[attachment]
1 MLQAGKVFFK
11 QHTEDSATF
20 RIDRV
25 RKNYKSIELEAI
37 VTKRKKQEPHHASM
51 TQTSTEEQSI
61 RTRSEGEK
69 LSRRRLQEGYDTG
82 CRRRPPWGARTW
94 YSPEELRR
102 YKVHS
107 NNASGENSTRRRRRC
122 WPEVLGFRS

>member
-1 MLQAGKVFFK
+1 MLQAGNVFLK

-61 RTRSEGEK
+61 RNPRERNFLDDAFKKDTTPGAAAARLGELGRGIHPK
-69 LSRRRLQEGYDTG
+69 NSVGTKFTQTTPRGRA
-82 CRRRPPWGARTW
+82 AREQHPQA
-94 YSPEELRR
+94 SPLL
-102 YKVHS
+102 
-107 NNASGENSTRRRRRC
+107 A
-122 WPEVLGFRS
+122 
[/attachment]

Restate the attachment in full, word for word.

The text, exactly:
1 MLQAGKVFFK
11 QHTEDSATF
20 RIDRV
25 RKNYKSIELEAI
37 VTKRKKQEPHHASM
51 TQTSTEEQSI
61 RTRSEGEK
69 LSRRRLQEGYDTG
82 CRRRPPWGARTW
94 YSPEELRR
102 YKVHS
107 NNASGENSTRRRRRC
122 WPEVLGFRS

>member
-1 MLQAGKVFFK
+1 MLQAGNVFLK

-61 RTRSEGEK
+61 RNPRERNFLDDAFKKDTTPGAAAARLGELGRGIHPK
-69 LSRRRLQEGYDTG
+69 NSVGTKFTQTTPRGRA
-82 CRRRPPWGARTW
+82 AREQHPQA
-94 YSPEELRR
+94 SPLL
-102 YKVHS
+102 
-107 NNASGENSTRRRRRC
+107 A
-122 WPEVLGFRS
+122 